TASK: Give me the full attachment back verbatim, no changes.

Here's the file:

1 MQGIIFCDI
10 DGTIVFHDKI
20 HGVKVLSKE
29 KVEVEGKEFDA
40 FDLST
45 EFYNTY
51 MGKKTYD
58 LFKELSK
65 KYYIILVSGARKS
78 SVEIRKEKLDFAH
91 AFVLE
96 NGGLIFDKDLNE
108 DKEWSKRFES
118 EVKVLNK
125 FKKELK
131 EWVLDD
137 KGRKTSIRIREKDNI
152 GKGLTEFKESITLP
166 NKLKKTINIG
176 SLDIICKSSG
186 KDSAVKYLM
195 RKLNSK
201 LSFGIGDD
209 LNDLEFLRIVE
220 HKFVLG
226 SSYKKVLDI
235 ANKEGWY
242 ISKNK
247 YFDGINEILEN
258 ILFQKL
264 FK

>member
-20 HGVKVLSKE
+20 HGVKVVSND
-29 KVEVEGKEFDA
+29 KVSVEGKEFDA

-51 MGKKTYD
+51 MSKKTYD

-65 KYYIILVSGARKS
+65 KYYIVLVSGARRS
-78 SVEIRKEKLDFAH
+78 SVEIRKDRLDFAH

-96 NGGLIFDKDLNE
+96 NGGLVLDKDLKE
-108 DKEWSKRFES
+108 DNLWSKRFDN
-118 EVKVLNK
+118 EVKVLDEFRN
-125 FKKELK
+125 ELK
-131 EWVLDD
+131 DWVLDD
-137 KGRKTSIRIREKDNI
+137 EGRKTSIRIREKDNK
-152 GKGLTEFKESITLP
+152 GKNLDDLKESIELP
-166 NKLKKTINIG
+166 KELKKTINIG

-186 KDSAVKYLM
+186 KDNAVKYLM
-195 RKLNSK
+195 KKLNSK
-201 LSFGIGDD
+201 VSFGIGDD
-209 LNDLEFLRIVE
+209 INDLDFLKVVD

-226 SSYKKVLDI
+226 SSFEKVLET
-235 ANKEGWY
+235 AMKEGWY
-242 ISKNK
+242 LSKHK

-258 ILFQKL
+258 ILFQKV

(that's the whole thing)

1 MQGIIFCDI
10 DGTIVFHDKI
20 HGVKVLSKE
29 KVEVEGKEFDA
40 FDLST
45 EFYNTY
51 MGKKTYD
58 LFKELSK
65 KYYIILVSGARKS
78 SVEIRKEKLDFAH
91 AFVLE
96 NGGLIFDKDLNE
108 DKEWSKRFES
118 EVKVLNK
125 FKKELK
131 EWVLDD
137 KGRKTSIRIREKDNI
152 GKGLTEFKESITLP
166 NKLKKTINIG
176 SLDIICKSSG
186 KDSAVKYLM
195 RKLNSK
201 LSFGIGDD
209 LNDLEFLRIVE
220 HKFVLG
226 SSYKKVLDI
235 ANKEGWY
242 ISKNK
247 YFDGINEILEN
258 ILFQKL
264 FK

>member
-20 HGVKVLSKE
+20 HGVKVVSND
-29 KVEVEGKEFDA
+29 KVSVEGKEFDA

-51 MGKKTYD
+51 MSKKTYD

-65 KYYIILVSGARKS
+65 KYYIVLVSGARRS
-78 SVEIRKEKLDFAH
+78 SVEIRKDRLDFAH

-96 NGGLIFDKDLNE
+96 NGGLVLDKDLKE
-108 DKEWSKRFES
+108 DNLWSKRFDN
-118 EVKVLNK
+118 EVKVLDEFRN
-125 FKKELK
+125 ELK
-131 EWVLDD
+131 DWVLDD
-137 KGRKTSIRIREKDNI
+137 EGRKTSIRIREKDNK
-152 GKGLTEFKESITLP
+152 GKNLDDLKESIELP
-166 NKLKKTINIG
+166 KELKKTINIG

-186 KDSAVKYLM
+186 KDNAVKYLM
-195 RKLNSK
+195 KKLNSK
-201 LSFGIGDD
+201 VSFGIGDD
-209 LNDLEFLRIVE
+209 INDLDFLKVVD

-226 SSYKKVLDI
+226 SSFEKVLET
-235 ANKEGWY
+235 AMKEGWY
-242 ISKNK
+242 LSKHK

-258 ILFQKL
+258 ILFQKV